Without the federal recovery funds, and the corresponding maintenance of effort on eligibility over the last three years, it is difficult to say what the Medicaid program would look like today.

As it is, the state has enrolled about 420,000 more Medicaid-only recipients (those not receiving any cash assistance) since FY2005 and now, fortunately, can’t reduce eligibility without the loss of federal funds.

It is stunning to note the growth in the number of individuals who qualify only for Medicaid – – they receive no cash assistance. From fiscal years 2000 to 2009, that number nearly doubled, increasing from 652,000 to 1.2 million, as unemployment grew relentlessly and employer-sponsored coverage declined or became unaffordable. The number of Medicaid-only enrollees as of April 2010 is 1.4 million.

It is good news that both the Senate and House restored dental and podiatric services for adult Medicaid recipients; however, they could become targets to balance the budget given the new revenue projections.  Elimination of these services makes no fiscal or public policy sense particularly with the high incidence of diabetes in this state and the importance of these services in managing this disease.  Will that fact matter?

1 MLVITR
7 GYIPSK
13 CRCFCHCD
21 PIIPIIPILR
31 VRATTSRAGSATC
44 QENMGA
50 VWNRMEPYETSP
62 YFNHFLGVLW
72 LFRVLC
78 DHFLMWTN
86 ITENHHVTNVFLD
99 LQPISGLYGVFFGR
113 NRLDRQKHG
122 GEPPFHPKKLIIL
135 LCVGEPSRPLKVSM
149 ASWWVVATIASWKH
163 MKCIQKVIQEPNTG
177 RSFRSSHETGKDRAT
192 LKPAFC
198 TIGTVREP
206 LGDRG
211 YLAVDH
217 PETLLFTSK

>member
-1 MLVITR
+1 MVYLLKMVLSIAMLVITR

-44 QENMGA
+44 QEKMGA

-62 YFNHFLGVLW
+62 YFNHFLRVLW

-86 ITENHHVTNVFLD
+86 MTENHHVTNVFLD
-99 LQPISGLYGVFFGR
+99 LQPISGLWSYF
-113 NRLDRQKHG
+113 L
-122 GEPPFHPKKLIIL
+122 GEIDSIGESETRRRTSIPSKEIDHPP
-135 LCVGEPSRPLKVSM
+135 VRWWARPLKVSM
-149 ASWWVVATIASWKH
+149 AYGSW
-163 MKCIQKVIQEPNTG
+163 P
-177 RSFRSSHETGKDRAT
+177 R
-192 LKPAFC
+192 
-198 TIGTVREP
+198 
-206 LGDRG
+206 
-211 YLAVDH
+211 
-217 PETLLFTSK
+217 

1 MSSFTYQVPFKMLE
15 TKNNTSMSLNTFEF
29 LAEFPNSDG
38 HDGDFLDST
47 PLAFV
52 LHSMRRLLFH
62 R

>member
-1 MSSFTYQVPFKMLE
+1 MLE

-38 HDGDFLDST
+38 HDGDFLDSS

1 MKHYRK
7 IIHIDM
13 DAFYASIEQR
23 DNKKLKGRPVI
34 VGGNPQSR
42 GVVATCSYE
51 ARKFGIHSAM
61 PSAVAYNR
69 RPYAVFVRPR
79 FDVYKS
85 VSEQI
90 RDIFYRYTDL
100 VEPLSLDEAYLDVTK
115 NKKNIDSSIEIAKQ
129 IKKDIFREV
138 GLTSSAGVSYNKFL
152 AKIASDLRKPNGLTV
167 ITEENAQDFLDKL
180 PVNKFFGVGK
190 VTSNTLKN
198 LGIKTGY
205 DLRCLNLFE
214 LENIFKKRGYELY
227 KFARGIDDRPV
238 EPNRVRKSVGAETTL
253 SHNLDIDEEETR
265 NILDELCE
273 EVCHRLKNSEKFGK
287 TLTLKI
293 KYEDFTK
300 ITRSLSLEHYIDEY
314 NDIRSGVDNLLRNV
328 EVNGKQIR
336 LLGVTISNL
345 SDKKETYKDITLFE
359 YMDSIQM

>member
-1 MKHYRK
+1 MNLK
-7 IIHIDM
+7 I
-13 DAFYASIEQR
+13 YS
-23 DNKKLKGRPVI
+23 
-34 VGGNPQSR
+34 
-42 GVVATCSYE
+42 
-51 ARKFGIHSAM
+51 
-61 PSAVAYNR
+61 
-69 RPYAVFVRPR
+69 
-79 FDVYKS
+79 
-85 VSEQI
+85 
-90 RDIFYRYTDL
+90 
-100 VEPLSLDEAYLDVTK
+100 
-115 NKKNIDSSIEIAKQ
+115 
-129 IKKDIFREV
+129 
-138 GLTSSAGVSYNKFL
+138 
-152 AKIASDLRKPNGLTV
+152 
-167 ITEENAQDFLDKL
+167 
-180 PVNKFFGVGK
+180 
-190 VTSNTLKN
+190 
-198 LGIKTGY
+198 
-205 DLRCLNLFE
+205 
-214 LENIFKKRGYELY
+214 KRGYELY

There is nothing wrong with raising the revenues to pay for the services Michigan residents want and need.  It does, however, take leadership and courage.

— Jan Hudson

Adult ed — more important than ever

We’ve all heard about how bad Michigan’s economy is, and how we have to attract more employers to the state and create an environment that is conducive to entrepreneurism in order to create more jobs. All true!

But what is often left out of this discussion is that businesses can’t thrive in Michigan without skilled workers, and that any investment in Michigan jobs must include an investment in workforce development.